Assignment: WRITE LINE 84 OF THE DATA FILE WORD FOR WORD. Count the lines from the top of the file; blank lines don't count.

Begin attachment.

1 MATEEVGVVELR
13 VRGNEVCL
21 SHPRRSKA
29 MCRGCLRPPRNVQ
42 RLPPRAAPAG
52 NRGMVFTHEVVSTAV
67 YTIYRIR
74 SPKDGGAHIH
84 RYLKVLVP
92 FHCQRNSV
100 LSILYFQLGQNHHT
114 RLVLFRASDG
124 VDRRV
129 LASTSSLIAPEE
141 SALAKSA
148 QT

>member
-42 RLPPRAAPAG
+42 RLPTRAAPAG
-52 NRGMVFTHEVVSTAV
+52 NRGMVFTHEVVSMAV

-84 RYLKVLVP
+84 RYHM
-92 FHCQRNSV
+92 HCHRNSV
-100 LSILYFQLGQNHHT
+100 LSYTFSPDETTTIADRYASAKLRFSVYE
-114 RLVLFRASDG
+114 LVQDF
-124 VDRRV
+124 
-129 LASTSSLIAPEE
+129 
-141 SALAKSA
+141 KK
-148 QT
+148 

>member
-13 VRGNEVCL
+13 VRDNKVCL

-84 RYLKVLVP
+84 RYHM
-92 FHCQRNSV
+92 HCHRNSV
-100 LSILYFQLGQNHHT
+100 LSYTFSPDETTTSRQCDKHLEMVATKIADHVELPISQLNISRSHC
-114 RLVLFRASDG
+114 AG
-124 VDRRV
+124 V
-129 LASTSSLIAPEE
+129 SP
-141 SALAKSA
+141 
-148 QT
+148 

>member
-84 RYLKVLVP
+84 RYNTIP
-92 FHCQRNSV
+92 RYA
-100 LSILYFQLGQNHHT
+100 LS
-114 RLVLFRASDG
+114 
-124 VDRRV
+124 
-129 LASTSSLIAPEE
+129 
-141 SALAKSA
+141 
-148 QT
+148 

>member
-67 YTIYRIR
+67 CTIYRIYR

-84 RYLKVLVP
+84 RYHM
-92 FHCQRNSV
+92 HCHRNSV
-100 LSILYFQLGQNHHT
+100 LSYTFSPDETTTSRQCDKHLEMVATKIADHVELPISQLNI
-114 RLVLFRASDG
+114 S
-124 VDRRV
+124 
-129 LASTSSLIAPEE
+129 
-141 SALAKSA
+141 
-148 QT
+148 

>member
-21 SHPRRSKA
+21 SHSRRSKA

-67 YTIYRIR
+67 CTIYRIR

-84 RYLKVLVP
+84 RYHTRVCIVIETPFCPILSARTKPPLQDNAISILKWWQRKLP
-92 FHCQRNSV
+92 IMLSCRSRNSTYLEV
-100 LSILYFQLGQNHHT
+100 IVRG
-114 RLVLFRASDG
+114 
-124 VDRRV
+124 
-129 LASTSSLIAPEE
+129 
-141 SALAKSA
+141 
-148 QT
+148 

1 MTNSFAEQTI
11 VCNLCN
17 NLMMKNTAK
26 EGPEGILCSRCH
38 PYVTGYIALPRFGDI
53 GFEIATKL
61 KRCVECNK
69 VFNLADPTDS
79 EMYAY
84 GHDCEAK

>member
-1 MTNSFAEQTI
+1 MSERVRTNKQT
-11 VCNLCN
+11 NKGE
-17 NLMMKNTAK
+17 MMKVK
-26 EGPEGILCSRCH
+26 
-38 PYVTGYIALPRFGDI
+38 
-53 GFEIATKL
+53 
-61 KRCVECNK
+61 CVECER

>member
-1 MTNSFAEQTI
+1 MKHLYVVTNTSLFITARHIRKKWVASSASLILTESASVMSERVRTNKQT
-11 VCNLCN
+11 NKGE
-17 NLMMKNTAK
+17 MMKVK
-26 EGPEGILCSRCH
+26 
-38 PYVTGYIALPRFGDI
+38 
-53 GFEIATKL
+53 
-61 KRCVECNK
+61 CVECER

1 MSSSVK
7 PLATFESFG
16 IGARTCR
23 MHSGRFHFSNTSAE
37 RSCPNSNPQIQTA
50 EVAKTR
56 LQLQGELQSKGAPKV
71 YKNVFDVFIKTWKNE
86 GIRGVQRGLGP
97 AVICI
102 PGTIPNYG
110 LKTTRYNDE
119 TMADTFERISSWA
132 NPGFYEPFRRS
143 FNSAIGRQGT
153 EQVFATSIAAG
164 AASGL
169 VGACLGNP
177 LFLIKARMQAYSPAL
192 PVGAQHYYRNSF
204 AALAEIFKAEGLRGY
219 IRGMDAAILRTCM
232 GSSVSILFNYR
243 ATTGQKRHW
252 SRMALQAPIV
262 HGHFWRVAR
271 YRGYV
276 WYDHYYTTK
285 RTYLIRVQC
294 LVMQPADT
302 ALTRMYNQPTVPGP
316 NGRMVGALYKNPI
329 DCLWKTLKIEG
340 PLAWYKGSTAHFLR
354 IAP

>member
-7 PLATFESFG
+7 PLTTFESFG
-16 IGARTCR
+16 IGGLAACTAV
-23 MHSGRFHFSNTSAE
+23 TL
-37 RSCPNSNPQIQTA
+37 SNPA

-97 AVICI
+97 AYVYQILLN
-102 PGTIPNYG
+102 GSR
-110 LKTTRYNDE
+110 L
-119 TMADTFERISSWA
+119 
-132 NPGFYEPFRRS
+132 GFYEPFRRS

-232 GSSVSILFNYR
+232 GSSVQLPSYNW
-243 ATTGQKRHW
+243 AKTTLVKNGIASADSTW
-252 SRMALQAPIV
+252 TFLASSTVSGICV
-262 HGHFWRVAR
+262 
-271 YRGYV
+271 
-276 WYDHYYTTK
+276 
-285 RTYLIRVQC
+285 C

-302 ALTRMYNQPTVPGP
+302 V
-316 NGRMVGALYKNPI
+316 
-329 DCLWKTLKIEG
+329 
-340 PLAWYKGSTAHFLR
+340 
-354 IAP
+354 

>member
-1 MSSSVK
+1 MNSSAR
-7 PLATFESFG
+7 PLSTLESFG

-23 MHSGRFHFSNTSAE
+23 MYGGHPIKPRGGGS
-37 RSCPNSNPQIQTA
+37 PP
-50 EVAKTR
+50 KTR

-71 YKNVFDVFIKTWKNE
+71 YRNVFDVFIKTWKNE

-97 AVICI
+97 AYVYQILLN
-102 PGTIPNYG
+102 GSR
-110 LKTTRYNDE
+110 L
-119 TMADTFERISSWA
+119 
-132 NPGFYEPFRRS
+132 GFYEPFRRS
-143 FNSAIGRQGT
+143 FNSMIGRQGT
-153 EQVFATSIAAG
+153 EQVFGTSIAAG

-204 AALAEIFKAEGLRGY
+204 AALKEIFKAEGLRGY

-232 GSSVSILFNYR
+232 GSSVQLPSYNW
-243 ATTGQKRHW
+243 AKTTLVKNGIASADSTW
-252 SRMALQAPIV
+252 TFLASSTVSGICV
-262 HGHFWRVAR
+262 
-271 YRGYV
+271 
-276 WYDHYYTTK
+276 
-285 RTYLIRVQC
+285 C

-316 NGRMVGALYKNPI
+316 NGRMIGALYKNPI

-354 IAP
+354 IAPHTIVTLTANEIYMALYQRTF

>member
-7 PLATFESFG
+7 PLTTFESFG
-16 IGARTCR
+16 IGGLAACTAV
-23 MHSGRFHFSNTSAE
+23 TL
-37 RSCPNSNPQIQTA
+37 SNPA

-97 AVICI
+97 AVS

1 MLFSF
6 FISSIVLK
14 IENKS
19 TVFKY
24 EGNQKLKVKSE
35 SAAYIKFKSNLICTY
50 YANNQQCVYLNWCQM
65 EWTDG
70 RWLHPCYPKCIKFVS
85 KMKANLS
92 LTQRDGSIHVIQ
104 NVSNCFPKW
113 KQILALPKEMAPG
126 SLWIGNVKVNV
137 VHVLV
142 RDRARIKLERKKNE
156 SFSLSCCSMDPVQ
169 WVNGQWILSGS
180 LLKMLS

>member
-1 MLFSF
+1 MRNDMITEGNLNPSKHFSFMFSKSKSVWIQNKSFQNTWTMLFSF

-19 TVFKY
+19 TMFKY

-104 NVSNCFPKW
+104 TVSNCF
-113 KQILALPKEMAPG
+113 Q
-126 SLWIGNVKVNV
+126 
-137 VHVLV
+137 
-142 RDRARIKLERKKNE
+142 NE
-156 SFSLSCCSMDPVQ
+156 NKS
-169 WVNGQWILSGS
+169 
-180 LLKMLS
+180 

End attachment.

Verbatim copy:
+114 S